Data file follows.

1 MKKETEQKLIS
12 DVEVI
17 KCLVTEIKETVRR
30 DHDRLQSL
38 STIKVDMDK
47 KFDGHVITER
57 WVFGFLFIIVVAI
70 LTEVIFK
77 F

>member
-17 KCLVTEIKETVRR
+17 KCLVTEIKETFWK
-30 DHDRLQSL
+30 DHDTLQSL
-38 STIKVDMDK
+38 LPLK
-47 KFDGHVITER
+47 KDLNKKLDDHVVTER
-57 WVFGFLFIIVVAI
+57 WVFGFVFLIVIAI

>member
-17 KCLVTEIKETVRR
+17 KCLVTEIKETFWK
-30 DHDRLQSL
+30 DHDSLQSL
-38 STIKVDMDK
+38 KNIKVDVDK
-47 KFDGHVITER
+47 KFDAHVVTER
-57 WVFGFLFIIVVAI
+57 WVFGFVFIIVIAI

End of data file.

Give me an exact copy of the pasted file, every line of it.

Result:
1 MKKETEQKLIS
12 DVEVI
17 KCLVTEIKETVRR
30 DHDRLQSL
38 STIKVDMDK
47 KFDGHVITER
57 WVFGFLFIIVVAI
70 LTEVIFK
77 F

>member
-17 KCLVTEIKETVRR
+17 KCLVTEIKETFWK
-30 DHDRLQSL
+30 DHDTLQSL
-38 STIKVDMDK
+38 LPLK
-47 KFDGHVITER
+47 KDLNKKLDDHVVTER
-57 WVFGFLFIIVVAI
+57 WVFGFVFLIVIAI

>member
-17 KCLVTEIKETVRR
+17 KCLVTEIKETFWK
-30 DHDRLQSL
+30 DHDSLQSL
-38 STIKVDMDK
+38 KNIKVDVDK
-47 KFDGHVITER
+47 KFDAHVVTER
-57 WVFGFLFIIVVAI
+57 WVFGFVFIIVIAI